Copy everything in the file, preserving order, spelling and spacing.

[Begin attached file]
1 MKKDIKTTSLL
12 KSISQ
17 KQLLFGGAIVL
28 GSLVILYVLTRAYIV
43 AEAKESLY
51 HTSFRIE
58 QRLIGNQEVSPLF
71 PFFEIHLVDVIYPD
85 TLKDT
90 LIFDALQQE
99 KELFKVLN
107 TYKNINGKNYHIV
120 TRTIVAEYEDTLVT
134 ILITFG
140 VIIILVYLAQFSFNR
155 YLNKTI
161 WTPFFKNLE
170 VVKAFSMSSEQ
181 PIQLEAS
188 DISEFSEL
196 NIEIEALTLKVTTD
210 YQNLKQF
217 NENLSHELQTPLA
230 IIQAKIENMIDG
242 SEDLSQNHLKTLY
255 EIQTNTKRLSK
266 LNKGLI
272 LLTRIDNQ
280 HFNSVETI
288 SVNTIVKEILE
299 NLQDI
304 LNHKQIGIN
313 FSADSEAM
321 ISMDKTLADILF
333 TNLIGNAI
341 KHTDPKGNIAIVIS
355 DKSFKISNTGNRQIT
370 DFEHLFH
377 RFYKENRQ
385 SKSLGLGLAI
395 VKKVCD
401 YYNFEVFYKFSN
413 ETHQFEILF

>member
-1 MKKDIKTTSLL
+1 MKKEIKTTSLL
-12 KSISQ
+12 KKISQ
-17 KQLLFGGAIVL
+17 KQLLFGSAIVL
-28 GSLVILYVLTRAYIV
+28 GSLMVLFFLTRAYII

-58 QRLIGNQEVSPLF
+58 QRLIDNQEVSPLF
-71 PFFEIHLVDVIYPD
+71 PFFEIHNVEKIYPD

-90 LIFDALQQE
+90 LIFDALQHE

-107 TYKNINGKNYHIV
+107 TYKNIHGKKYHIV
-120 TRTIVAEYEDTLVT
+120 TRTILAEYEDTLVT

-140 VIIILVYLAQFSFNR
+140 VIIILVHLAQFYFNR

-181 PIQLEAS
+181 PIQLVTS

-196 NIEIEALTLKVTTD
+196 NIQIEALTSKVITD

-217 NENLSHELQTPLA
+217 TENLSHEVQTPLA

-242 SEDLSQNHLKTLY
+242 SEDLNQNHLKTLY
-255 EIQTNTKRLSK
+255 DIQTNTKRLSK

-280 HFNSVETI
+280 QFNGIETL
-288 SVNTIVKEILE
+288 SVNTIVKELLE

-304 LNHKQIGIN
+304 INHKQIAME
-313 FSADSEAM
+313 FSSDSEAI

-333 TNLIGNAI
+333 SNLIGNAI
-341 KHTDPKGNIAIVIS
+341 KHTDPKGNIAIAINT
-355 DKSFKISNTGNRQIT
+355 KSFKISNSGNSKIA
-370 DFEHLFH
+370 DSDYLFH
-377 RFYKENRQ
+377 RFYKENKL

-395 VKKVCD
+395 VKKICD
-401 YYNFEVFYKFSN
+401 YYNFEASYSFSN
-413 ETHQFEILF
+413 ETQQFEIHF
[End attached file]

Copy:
1 MKKDIKTTSLL
12 KSISQ
17 KQLLFGGAIVL
28 GSLVILYVLTRAYIV
43 AEAKESLY
51 HTSFRIE
58 QRLIGNQEVSPLF
71 PFFEIHLVDVIYPD
85 TLKDT
90 LIFDALQQE
99 KELFKVLN
107 TYKNINGKNYHIV
120 TRTIVAEYEDTLVT
134 ILITFG
140 VIIILVYLAQFSFNR
155 YLNKTI
161 WTPFFKNLE
170 VVKAFSMSSEQ
181 PIQLEAS
188 DISEFSEL
196 NIEIEALTLKVTTD
210 YQNLKQF
217 NENLSHELQTPLA
230 IIQAKIENMIDG
242 SEDLSQNHLKTLY
255 EIQTNTKRLSK
266 LNKGLI
272 LLTRIDNQ
280 HFNSVETI
288 SVNTIVKEILE
299 NLQDI
304 LNHKQIGIN
313 FSADSEAM
321 ISMDKTLADILF
333 TNLIGNAI
341 KHTDPKGNIAIVIS
355 DKSFKISNTGNRQIT
370 DFEHLFH
377 RFYKENRQ
385 SKSLGLGLAI
395 VKKVCD
401 YYNFEVFYKFSN
413 ETHQFEILF

>member
-1 MKKDIKTTSLL
+1 MKKEIKTTSLL
-12 KSISQ
+12 KKISQ
-17 KQLLFGGAIVL
+17 KQLLFGSAIVL
-28 GSLVILYVLTRAYIV
+28 GSLMVLFFLTRAYII

-58 QRLIGNQEVSPLF
+58 QRLIDNQEVSPLF
-71 PFFEIHLVDVIYPD
+71 PFFEIHNVEKIYPD

-90 LIFDALQQE
+90 LIFDALQHE

-107 TYKNINGKNYHIV
+107 TYKNIHGKKYHIV
-120 TRTIVAEYEDTLVT
+120 TRTILAEYEDTLVT

-140 VIIILVYLAQFSFNR
+140 VIIILVHLAQFYFNR

-181 PIQLEAS
+181 PIQLVTS

-196 NIEIEALTLKVTTD
+196 NIQIEALTSKVITD

-217 NENLSHELQTPLA
+217 TENLSHEVQTPLA

-242 SEDLSQNHLKTLY
+242 SEDLNQNHLKTLY
-255 EIQTNTKRLSK
+255 DIQTNTKRLSK

-280 HFNSVETI
+280 QFNGIETL
-288 SVNTIVKEILE
+288 SVNTIVKELLE

-304 LNHKQIGIN
+304 INHKQIAME
-313 FSADSEAM
+313 FSSDSEAI

-333 TNLIGNAI
+333 SNLIGNAI
-341 KHTDPKGNIAIVIS
+341 KHTDPKGNIAIAINT
-355 DKSFKISNTGNRQIT
+355 KSFKISNSGNSKIA
-370 DFEHLFH
+370 DSDYLFH
-377 RFYKENRQ
+377 RFYKENKL

-395 VKKVCD
+395 VKKICD
-401 YYNFEVFYKFSN
+401 YYNFEASYSFSN
-413 ETHQFEILF
+413 ETQQFEIHF